Sorry yours used the positive thinking crap on you. I was told I was poor because I was “lazy”, “did not work hard enough” and “did not relate to people well enough” [the latter part of the Aspie related abuse] As for the lazy thing I sometimes worked 3 and 4 jobs at a time before I was disabled, she was insane. This is part of the messages that ruined my health as I worked myself into the ground and learned no self care.

    One thing too with connected families, they make sure to give those they care about opportunities and make sure the scapegoat ends up poor. They often make that happen. They sabotage us on purpose. They love the positive thinking trap, which actually is based on the new American caste system of positive thought. The elite and wealthy love this stuff, because it means everyone who is down and out is automatically deficient. The narcs love this stuff and eat it up.

    I hated the assumptions that I had loving parents who cared about me.

    Liked by 2 people

    • I have an even better one– my mother and father, never married, gave me to my father’s parents to raise when I was one. I never really had that much of a relationship with them, more so with my father but he was ‘weird’ and I didn’t really like his lifestyle so he accused me of being boring, etc, when I was a teenager. My grandparents passed away 2 years ago (I’m in my mid-30s now) and I helped them as they aged… now I’m getting married and my mother wanted to be honored as the mother of the bride. When I told her that while she’s invited, I consider that role for my grandmother, she not only cursed me out, but contacted my father and told him that I wasn’t inviting him since I was going to walk myself down the aisle. He then proceeded to send an e-mail to everyone saying that I’m not inviting the people who are responsible for my financial success and my life. But while they biologically created me, they didn’t do anything for my career, college or anything. They were nowhere in sight. And there was mass gas-lighting going on— I have siblings from my mother’s side who won’t even talk to me and other cousins from the father’s side that won’t talk to me — I’m breaking up the family, apparently, because I won’t recognize them the right way— although they did nothing to deserve it. The oldest sibling on my mother side and I had a huge fight and hse proceeded to say that I’ve always treated them all like crap. But — I had minimal contact over the years and I’ve always invited them to big events. What a disaster. So, apparently, even though I wasn’t raised by these wackos, this scapegoating can happen at anytime. It’s preventing me from having a decent relationship with some of my siblings, but that’s the cost, I guess, of calling them out on the BS. It’s just frustrating b/c I really don’t know the game that well.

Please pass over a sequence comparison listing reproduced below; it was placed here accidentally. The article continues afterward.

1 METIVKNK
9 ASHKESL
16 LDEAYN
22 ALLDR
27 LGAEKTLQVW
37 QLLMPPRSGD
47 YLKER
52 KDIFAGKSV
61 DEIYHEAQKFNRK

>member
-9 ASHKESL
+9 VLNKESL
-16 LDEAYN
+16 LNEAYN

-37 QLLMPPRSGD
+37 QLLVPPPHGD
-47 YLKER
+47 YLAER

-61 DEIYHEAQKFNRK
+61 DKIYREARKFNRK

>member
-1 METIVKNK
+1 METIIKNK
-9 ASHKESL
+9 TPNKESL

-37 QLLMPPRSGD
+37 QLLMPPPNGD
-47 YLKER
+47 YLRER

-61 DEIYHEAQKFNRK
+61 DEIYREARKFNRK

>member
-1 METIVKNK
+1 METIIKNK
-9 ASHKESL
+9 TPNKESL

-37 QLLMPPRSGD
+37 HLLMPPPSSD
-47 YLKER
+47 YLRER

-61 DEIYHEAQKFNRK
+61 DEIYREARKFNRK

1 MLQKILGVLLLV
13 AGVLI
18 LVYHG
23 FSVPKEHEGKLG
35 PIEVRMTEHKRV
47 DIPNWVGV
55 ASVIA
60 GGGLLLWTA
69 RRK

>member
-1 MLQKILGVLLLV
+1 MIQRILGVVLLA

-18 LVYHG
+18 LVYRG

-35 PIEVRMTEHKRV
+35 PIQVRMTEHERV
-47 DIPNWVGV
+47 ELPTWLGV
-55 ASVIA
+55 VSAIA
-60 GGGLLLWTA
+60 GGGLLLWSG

Liked by 1 person

  3. All the time.

    I have read pretty much your whole blog, and still can’t wrap my brain around how cold and heartless your mother was. Unlike mine, she didn’t even pretend. I can’t imagine how you remained as sane as you have. But you’re stronger than she is, and here you are, still rallying. The way you were blamed for your illness just makes me sick.

    Yes, they do sabotage us, because they don’t give us the tools we need to get on in life and become happy and successful. If we do, we must do it ourselves, and all too often that’s pretty late in life if at all. All my life I was trained to be supply–and then criticized and demeaned for being supply! My mother hated mousy women–but she turned me into one. There were so many ways I could have been helped when I was younger and never was, or was put down for whatever small ambitions I had (I really had no goals to speak of). I was always told I wasn’t good enough or “oh, you don’t really want that,” or “you know you can’t do that.” “You’re not competitive, you know you hate compeition,” etc etc. Neverending projection and telling me how I felt. I began to believe it. It’s a form of brainwashing, no less malignant than the kind used by cult leaders. It is a kind of cult–and we, as sensitive Aspies, were sacrificed on the altar of narcissism.
    But we survived. We’re still here. That counts for something, doesn’t it?